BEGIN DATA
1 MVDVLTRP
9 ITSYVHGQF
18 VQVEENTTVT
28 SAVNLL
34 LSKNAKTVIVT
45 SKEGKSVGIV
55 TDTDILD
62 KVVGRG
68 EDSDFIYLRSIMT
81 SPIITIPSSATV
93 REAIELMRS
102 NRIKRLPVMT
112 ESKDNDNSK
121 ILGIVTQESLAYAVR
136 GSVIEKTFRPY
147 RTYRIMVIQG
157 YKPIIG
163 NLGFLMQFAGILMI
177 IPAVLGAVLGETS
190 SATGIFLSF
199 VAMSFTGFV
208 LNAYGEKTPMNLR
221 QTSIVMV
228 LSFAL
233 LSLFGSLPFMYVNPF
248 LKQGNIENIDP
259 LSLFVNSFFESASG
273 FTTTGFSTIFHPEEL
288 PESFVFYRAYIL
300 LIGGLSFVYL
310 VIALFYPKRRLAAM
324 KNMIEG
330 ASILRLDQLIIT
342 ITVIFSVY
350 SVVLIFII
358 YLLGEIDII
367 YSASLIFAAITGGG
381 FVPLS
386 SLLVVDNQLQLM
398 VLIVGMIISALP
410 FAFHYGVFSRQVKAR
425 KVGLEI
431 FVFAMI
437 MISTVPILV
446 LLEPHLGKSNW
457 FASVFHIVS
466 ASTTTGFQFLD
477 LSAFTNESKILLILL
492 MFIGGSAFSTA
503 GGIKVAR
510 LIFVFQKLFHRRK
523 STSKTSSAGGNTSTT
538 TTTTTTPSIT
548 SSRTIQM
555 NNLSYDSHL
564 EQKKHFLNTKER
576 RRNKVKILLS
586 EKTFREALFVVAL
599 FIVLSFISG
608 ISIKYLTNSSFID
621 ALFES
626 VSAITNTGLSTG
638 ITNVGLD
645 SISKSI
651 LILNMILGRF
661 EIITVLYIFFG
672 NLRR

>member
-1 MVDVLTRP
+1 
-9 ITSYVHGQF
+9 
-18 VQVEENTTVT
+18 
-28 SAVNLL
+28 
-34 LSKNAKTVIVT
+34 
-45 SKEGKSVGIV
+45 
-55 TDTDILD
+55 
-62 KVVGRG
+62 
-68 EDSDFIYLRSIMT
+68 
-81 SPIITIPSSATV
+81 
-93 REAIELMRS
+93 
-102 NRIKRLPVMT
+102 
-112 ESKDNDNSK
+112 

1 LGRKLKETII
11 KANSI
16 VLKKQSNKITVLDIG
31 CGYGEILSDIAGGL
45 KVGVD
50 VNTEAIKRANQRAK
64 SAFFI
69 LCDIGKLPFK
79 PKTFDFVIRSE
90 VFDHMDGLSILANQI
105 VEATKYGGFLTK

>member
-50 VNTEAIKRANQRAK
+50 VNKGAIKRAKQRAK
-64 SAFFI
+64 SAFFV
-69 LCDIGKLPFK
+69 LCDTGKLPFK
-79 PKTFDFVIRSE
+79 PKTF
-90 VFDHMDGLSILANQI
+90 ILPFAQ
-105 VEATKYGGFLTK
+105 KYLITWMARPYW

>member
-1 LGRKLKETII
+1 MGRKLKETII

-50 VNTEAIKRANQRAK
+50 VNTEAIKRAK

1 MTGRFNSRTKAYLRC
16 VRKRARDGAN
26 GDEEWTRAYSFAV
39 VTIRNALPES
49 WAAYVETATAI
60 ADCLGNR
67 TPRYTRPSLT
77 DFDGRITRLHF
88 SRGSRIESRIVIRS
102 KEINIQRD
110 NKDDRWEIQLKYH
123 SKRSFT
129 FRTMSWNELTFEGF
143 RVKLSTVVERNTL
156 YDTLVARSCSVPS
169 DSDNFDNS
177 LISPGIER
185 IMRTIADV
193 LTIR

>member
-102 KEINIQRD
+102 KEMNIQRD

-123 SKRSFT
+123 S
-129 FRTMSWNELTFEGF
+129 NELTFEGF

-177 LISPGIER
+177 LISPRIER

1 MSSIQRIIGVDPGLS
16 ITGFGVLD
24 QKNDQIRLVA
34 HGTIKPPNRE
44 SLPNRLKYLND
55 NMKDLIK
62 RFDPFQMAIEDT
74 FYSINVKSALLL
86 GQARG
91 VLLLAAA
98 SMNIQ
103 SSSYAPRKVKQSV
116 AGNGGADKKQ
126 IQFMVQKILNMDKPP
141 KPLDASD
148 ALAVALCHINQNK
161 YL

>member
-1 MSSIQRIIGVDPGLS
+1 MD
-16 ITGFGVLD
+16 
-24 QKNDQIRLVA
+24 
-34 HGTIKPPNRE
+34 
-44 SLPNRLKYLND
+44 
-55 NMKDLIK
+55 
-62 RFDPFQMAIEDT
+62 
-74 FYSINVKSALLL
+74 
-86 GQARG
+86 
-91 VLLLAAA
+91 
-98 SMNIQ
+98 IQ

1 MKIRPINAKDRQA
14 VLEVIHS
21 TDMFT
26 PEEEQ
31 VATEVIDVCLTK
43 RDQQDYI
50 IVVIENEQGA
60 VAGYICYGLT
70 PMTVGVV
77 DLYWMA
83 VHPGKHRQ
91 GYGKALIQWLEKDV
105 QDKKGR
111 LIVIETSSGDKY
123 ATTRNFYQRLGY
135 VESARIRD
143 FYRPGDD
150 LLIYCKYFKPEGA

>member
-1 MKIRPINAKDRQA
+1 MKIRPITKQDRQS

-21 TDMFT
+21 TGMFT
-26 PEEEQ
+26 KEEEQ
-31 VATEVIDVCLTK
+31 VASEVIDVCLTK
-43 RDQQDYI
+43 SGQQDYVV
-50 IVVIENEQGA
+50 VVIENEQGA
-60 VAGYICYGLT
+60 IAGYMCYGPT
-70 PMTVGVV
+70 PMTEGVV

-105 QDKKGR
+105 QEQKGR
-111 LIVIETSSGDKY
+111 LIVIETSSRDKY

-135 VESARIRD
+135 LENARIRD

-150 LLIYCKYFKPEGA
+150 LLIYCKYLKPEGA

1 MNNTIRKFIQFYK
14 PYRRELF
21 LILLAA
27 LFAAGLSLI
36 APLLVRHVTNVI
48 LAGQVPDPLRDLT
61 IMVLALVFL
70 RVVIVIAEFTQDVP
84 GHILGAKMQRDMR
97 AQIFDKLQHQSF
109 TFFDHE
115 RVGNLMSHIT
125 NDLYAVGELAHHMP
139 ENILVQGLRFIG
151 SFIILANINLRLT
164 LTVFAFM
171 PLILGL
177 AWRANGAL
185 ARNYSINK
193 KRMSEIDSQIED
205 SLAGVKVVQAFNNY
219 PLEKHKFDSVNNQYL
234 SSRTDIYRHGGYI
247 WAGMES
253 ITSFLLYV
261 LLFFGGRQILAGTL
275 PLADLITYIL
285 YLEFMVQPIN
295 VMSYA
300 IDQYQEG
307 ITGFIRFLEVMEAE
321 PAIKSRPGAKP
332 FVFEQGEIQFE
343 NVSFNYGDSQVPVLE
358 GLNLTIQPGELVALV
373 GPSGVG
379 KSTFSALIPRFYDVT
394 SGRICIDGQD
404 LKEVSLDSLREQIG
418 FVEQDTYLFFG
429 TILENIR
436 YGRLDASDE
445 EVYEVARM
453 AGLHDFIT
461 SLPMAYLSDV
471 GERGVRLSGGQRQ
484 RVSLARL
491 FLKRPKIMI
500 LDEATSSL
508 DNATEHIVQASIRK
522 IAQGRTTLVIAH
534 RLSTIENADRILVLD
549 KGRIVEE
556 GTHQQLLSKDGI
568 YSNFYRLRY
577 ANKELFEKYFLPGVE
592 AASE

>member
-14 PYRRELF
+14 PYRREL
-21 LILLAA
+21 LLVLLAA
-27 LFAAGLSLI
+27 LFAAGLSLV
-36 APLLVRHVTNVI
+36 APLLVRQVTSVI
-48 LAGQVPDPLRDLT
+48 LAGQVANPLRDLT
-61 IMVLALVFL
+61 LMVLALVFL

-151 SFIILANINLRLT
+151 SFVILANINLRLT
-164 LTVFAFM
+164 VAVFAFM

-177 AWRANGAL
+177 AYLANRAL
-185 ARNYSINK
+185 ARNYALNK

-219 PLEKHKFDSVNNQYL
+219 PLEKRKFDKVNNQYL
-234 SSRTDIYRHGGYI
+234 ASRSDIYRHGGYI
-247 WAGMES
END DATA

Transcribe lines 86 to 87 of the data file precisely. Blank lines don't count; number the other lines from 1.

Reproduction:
+68 
-81 SPIITIPSSATV